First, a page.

Farewell dinner in Bishkek.
Continue on to Cholpan-Ata
We’ll stop en-route for lunch, either in a homestay or as a picnic, depending on the weather.
Arrive in Cholpon-Ata in the afternoon and check into the hotel.
For the rest of the evening, you’ll have the chance to start exploring the Games. There are four venues – the Hippodrome which is where all horse games take place; a sports centre for indoor activities; a beach area for some wrestling events and other outdoor sports, and then the amazing yurt village in the Kyrrchyn Gorge
Day 8 –Thursday, September 6th (End of Group A) – Friday, September 7th Group B Nomad Games.
End of tour – Transfer to airport for flights home.
Over these two days, you’ll have the opportunity to experience a lot of the events of the Games.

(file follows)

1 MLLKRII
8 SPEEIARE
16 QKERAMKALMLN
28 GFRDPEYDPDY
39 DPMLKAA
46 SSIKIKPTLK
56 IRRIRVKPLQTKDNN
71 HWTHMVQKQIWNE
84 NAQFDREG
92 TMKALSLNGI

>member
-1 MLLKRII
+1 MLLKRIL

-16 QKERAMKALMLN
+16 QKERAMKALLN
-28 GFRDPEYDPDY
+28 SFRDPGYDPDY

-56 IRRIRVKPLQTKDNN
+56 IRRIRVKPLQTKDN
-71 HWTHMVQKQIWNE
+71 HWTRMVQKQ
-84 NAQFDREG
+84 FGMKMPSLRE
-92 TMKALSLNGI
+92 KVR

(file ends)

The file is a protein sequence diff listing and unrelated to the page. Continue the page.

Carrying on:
Salbuurun is a sport based on the nomadic hunting routines. They would go on several day long group hunts, for which the best eagles, horses, riders, hunters and dogs would be selected. While returning home, the most nimble horseman would put the body of a wolf that they’d caught across the saddle and would gallop ahead of the group. The others would try to catch up with him and grab the wolf, attempting to display their own strength and agility. In the end the most best rider would return home to the village and to show everyone his victory, would throw the wolf’s carcass at the elder’s yurt. And thus, Kok Boru was born.